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Obama honors fallen troops, families on Memorial Day

Updated at 3:38 p.m. ET: WASHINGTON -- Speaking at a hallowed site for fallen warriors on Memorial Day, President Barack Obama hailed the winding down of two wars, adding that the country needs to honor its returning veterans as well as those friends and family for whom trips to military graves are a bittersweet routine. 

"These 600 acres are home to Americans from every part of the country who gave their lives in every part of the globe," the president said at Arlington National Cemetery, after taking part in the traditional laying of a wreath at the Tomb of the Unknowns.

“Whenever revolution needed to be waged and a union needed to be saved, they left their homes and took up arms for the sake of an idea," Obama said. “They rest here together side by side, row by row, because each of them loved this country and everything it stands for, more than life itself."

The president added that it is his obligation and that of all commanders in chief to send soldiers into harm’s way only with a clear mission.

Addressing families of the fallen at the cemetery’s amphitheater, the president said, “After a decade under the dark cloud of war, we can see the light of a new day on the horizon,” a line he has used recently to tout the end of combat missions in Iraq and a gradual drawdown in Afghanistan.

But, he continued, “especially for those who lost a loved one, this chapter will remain open long after the guns have fallen silent.”

He said that Americans should remember the individual stories of heroes who reflect the collective experience and sacrifice of the armed forces.

“One thing we can do is remember these heroes as you remember them: not just as a rank or a number or a name on a headstone, but as Americans, often far too young, who are guided by a deep and abiding love for their families, for each other and for this country,” the president said.

He recalled an Air Force pilot who met his wife on an aircraft carrier, an accountant who joined the military to do something “more meaningful with his life,” and a young man who just days before he was killed in action told his father how formidable his fellow Marines were.

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The president said that to honor these soldiers and their loved ones “who carry a special weight” on their hearts, America can “strive to be a nation worthy of your sacrifice; a nation that is fair and equal, peaceful and free.”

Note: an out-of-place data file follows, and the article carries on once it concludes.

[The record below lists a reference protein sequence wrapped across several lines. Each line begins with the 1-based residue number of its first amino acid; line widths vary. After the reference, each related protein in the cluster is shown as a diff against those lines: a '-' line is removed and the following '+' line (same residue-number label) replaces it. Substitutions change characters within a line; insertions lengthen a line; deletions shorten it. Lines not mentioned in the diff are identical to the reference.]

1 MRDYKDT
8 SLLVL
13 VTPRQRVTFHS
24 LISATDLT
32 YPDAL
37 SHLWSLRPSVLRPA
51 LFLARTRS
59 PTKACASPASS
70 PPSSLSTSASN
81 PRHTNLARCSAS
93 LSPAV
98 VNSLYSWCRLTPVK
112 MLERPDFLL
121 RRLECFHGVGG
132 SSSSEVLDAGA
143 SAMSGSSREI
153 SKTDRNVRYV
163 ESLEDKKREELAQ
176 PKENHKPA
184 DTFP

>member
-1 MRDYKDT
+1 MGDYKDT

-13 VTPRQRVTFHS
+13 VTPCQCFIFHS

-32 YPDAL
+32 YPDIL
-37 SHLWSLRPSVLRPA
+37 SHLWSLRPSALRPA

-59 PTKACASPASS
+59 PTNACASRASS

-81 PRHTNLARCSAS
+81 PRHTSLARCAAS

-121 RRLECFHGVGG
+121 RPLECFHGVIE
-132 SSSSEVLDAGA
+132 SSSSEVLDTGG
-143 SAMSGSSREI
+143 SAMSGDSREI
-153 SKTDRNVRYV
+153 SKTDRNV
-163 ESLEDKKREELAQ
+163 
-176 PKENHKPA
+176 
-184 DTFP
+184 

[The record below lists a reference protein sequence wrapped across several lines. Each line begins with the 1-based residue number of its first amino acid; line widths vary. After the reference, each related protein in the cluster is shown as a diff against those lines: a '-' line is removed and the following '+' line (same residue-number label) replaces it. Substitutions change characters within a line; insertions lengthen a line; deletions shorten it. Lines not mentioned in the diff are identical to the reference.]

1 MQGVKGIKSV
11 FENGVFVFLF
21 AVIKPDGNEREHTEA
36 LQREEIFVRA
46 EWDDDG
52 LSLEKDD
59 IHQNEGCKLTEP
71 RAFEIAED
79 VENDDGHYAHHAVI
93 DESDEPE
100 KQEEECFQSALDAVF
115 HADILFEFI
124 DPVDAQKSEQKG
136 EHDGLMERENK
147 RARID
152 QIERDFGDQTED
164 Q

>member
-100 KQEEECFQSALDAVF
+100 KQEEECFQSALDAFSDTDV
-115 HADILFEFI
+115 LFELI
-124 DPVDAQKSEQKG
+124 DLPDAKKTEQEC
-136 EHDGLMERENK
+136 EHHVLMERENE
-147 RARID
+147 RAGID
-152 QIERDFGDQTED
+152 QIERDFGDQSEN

He suggested that part of that goal is the responsible deployment of troops only when necessary, which he said he takes to heart.

“As Commander in Chief, I can tell you that sending our troops into harm's way is the most wrenching decision that I have to make. I can promise you I will never do so unless it's absolutely necessary,” he said.

“And that when we do, we must give our troops a clear mission and the full support of a grateful nation,” he continued.

'Serving your country with valor'
Later Monday, the president commemorated the 50th anniversary of the start of the Vietnam War with a visit to that conflict’s memorial on the National Mall.

More than 2,000 Vietnam veterans and family members of soldiers who died were invited to Monday's ceremony marking the beginning of a 13-year program to honor those who served in the Vietnam War and educate later generations about the war.

Standing in front of the veterans and families in the sweltering heat, Obama said that the ungrateful reception given to many returning Vietnam veterans was a “national shame, a disgrace that should have never happened.”

“You were often blamed for a war you didn't start when you should have been commended for serving your country with valor,” he said.

 He cited some of the policies his administration is pursuing, including disability benefits, more job opportunities and increased mental health resources as steps the country can take to ensure veterans are always given the respect and appreciation they deserve.

 “Let's resolve to take care of our veterans as well as they've taken care of us. Not just talk but action. Not just in the first five years after a war but the first five decades,” he said.

After he spoke, the president laid a wreath at the memorial along with Rose Marie Sabo-Brown, the widow of Army Specialist Leslie Sabo, who recently received the Medal of Honor for his valor during the Vietnam War.

Military aircraft flew overhead as Obama walked back from laying the wreath, holding Sabo-Brown’s hand, and the ceremony came to a close.

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